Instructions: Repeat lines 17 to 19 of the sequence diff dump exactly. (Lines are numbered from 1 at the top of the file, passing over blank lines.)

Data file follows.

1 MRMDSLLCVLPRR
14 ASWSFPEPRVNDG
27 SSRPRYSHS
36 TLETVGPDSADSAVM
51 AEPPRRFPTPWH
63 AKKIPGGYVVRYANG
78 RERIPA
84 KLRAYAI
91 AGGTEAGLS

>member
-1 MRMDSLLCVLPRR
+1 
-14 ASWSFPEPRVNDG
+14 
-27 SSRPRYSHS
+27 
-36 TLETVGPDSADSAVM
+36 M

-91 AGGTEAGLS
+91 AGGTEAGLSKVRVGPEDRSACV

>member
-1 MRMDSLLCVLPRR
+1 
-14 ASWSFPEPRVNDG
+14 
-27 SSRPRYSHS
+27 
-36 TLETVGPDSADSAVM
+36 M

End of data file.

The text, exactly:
-36 TLETVGPDSADSAVM
+36 M

-91 AGGTEAGLS